A report has revealed that the UK’s National Health Services (NHS) faces a mounting financial crisis as more hospitals are getting in deficit.
The report published by The Guardian on Monday said more than half of the UK’s hospitals are in deficit and the number is likely to rise to three-quarters by the end of the financial year next March.
Leaders of the NHS told the British daily, in anonymity, that without immediate financial help from the government, hospitals’ overall deficit is likely to continue to rise to nearly 1 billion pounds (USD 1.6 billion) by then.
According to hospital chief executives, infirmaries have been increasingly unable to balance their books amid the hiring of extra staff to meet care standards, a rising demand for emergency care, cuts in the fees they receive for treating patients and the 20-billion pound slash in NHS spending.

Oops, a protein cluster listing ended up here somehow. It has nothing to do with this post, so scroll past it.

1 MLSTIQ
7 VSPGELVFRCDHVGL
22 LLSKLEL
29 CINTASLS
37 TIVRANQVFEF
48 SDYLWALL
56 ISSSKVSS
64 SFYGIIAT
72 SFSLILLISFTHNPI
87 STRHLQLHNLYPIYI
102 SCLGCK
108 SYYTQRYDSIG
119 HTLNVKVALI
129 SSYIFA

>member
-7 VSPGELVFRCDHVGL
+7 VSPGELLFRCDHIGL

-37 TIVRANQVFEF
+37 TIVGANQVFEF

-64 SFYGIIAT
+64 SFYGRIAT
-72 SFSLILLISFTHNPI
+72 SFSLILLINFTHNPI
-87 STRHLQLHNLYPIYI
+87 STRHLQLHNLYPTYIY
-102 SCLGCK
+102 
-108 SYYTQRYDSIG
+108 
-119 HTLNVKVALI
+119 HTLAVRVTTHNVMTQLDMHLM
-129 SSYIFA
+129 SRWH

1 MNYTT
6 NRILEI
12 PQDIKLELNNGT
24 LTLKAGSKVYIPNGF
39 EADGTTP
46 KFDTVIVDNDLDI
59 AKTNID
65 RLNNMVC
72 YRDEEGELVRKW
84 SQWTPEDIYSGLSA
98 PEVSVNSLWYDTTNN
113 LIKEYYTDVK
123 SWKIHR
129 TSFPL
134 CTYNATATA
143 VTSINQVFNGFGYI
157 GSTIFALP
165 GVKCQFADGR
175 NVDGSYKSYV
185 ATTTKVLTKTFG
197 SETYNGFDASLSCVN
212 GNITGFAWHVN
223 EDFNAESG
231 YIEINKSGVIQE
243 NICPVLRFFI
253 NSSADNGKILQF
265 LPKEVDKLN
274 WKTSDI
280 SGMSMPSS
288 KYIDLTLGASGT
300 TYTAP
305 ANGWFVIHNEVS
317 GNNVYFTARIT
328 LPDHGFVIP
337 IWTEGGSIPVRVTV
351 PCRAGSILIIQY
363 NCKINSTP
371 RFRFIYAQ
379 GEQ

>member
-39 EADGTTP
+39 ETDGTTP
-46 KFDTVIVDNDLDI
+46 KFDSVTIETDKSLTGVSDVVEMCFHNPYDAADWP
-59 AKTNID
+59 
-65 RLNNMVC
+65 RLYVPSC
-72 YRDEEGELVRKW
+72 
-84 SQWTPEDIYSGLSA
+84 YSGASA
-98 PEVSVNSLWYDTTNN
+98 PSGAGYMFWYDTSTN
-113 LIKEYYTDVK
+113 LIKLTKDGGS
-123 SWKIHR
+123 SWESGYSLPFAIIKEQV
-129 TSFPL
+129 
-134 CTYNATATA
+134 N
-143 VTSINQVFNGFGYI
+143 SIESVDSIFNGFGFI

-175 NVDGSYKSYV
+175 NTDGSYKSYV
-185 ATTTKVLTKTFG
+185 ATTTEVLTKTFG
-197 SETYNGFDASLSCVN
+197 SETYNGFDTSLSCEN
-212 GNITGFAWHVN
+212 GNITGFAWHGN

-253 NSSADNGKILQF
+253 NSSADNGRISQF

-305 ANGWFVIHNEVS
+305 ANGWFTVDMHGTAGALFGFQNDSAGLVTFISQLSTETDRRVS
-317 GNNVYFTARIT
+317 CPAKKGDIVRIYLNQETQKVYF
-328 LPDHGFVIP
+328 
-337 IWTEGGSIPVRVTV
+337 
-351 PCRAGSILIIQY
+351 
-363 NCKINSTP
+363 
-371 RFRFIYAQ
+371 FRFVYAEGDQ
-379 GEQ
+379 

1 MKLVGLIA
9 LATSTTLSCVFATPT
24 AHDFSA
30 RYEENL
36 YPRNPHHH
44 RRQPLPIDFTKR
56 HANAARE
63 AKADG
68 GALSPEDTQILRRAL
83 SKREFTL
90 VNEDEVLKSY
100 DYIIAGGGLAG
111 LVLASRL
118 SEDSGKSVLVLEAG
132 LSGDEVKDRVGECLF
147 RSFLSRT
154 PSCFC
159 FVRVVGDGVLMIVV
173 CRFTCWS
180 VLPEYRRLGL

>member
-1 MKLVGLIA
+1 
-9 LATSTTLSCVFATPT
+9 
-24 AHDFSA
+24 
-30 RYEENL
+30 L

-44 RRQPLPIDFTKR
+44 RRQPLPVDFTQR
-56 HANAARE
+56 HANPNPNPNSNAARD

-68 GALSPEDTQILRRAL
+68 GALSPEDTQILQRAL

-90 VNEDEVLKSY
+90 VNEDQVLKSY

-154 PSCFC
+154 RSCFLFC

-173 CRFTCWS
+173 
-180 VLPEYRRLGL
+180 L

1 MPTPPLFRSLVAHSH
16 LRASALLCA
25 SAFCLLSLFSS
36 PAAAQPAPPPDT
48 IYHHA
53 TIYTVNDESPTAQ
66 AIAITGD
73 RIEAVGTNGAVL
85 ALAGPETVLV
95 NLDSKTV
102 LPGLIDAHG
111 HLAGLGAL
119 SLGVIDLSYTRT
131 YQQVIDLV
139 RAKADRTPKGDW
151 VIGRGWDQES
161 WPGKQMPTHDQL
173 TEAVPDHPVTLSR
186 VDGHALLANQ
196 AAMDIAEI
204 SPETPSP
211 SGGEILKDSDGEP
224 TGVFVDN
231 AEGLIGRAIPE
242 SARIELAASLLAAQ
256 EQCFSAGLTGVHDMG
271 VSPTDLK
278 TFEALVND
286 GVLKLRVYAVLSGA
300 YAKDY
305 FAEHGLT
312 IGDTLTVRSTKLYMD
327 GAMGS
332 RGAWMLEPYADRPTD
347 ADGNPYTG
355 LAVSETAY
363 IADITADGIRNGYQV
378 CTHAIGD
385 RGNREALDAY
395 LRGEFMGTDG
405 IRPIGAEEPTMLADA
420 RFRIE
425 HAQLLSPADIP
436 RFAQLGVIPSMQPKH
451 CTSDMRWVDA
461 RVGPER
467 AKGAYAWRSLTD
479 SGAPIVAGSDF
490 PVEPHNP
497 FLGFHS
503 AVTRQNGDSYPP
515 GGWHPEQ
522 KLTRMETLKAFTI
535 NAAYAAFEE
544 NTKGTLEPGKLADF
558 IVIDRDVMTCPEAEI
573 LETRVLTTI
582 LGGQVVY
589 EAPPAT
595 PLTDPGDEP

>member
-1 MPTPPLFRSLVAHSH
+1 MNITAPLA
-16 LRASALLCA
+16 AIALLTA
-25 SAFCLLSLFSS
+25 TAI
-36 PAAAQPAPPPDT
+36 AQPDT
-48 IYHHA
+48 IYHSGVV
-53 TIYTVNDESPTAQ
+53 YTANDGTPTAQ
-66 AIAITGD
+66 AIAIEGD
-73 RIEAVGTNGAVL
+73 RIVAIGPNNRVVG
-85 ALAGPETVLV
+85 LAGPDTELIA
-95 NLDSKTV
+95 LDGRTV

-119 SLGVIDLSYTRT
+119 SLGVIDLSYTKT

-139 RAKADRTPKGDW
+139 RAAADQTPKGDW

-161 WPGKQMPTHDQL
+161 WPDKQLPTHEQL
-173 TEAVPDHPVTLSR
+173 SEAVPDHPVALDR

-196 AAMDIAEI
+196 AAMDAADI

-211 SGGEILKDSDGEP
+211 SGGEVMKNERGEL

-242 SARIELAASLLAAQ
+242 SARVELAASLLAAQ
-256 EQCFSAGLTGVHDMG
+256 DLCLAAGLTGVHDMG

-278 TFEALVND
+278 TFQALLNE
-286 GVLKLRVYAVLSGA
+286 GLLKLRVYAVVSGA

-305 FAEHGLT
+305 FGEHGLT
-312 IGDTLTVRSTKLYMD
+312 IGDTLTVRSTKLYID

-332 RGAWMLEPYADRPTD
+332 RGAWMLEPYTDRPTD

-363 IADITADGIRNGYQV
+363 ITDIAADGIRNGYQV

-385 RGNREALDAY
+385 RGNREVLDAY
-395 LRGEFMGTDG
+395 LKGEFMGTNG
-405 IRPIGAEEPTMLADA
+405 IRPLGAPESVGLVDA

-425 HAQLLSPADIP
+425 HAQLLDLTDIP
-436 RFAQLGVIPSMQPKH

The hospital chiefs described the financial condition of the NHS as “a car crash” and “an absolute disaster,” warning that they can no longer provide quality services without plunging further in the red.
The comments by the hospital executives come just days before the NHS’s financial regulator, Monitor, is to reveal that 83 acute hospital trusts that it oversees ended up in more than 100 million pounds of deficit in the second quarter of this year rather than their usual surplus.
Shadow Health Minister Andrew Gwynne blamed the NHS’s fragile economic situation on the coalition government’s radical reforms of the health services last year.
The Department of Health responded by saying that all NHS trusts must control their budgets and provide the best possible care, despite the financial squeeze on health services.